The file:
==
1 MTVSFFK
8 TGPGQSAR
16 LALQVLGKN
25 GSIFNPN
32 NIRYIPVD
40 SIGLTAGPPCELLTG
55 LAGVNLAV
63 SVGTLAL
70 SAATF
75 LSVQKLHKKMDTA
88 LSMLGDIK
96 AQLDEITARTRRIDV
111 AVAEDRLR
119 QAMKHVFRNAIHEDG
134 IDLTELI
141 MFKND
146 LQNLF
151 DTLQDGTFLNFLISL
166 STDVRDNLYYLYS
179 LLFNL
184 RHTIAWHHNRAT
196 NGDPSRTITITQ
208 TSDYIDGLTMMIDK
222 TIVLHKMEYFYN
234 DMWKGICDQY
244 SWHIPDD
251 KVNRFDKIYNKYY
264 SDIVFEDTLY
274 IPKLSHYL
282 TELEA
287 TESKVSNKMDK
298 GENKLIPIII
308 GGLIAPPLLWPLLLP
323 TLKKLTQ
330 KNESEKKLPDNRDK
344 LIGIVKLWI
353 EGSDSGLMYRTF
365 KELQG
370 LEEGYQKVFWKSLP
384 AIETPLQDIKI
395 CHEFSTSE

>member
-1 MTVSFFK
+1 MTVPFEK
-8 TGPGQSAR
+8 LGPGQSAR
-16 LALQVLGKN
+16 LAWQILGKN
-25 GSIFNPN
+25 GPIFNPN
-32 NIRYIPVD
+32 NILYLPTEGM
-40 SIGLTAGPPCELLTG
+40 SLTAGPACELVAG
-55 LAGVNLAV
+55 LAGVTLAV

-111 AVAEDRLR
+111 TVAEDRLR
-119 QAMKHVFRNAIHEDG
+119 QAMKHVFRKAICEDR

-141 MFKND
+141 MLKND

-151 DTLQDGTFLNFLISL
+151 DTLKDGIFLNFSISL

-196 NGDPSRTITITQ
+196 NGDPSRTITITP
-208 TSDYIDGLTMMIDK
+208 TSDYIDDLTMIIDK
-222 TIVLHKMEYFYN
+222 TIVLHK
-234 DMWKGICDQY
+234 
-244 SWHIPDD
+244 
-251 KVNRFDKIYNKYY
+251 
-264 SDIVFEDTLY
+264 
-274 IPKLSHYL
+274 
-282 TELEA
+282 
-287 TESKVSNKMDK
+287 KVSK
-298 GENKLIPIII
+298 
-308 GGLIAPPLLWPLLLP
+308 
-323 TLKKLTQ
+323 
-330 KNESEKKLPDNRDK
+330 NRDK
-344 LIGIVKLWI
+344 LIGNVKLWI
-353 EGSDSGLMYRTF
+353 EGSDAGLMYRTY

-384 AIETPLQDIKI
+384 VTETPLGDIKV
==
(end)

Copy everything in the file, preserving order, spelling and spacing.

1 MTVSFFK
8 TGPGQSAR
16 LALQVLGKN
25 GSIFNPN
32 NIRYIPVD
40 SIGLTAGPPCELLTG
55 LAGVNLAV
63 SVGTLAL
70 SAATF
75 LSVQKLHKKMDTA
88 LSMLGDIK
96 AQLDEITARTRRIDV
111 AVAEDRLR
119 QAMKHVFRNAIHEDG
134 IDLTELI
141 MFKND
146 LQNLF
151 DTLQDGTFLNFLISL
166 STDVRDNLYYLYS
179 LLFNL
184 RHTIAWHHNRAT
196 NGDPSRTITITQ
208 TSDYIDGLTMMIDK
222 TIVLHKMEYFYN
234 DMWKGICDQY
244 SWHIPDD
251 KVNRFDKIYNKYY
264 SDIVFEDTLY
274 IPKLSHYL
282 TELEA
287 TESKVSNKMDK
298 GENKLIPIII
308 GGLIAPPLLWPLLLP
323 TLKKLTQ
330 KNESEKKLPDNRDK
344 LIGIVKLWI
353 EGSDSGLMYRTF
365 KELQG
370 LEEGYQKVFWKSLP
384 AIETPLQDIKI
395 CHEFSTSE

>member
-1 MTVSFFK
+1 MTVPFEK
-8 TGPGQSAR
+8 LGPGQSAR
-16 LALQVLGKN
+16 LAWQILGKN
-25 GSIFNPN
+25 GPIFNPN
-32 NIRYIPVD
+32 NILYLPTEGM
-40 SIGLTAGPPCELLTG
+40 SLTAGPACELVAG
-55 LAGVNLAV
+55 LAGVTLAV

-111 AVAEDRLR
+111 TVAEDRLR
-119 QAMKHVFRNAIHEDG
+119 QAMKHVFRKAICEDR

-141 MFKND
+141 MLKND

-151 DTLQDGTFLNFLISL
+151 DTLKDGIFLNFSISL

-196 NGDPSRTITITQ
+196 NGDPSRTITITP
-208 TSDYIDGLTMMIDK
+208 TSDYIDDLTMIIDK
-222 TIVLHKMEYFYN
+222 TIVLHK
-234 DMWKGICDQY
+234 
-244 SWHIPDD
+244 
-251 KVNRFDKIYNKYY
+251 
-264 SDIVFEDTLY
+264 
-274 IPKLSHYL
+274 
-282 TELEA
+282 
-287 TESKVSNKMDK
+287 KVSK
-298 GENKLIPIII
+298 
-308 GGLIAPPLLWPLLLP
+308 
-323 TLKKLTQ
+323 
-330 KNESEKKLPDNRDK
+330 NRDK
-344 LIGIVKLWI
+344 LIGNVKLWI
-353 EGSDSGLMYRTF
+353 EGSDAGLMYRTY

-384 AIETPLQDIKI
+384 VTETPLGDIKV